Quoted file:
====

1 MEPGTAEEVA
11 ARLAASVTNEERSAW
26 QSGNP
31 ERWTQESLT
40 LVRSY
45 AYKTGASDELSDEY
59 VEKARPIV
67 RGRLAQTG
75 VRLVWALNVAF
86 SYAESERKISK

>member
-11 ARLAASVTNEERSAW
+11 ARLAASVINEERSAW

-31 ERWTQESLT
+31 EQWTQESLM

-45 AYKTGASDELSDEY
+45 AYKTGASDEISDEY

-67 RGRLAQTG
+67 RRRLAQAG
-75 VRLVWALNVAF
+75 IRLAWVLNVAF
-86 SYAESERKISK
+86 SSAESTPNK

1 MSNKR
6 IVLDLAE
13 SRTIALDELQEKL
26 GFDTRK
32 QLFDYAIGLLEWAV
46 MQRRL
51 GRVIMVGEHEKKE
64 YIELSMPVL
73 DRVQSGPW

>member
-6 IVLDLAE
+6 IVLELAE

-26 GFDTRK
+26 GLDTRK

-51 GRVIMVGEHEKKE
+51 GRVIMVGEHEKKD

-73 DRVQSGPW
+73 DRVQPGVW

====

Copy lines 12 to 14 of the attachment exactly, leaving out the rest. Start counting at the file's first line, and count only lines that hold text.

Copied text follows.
-11 ARLAASVTNEERSAW
+11 ARLAASVINEERSAW

-31 ERWTQESLT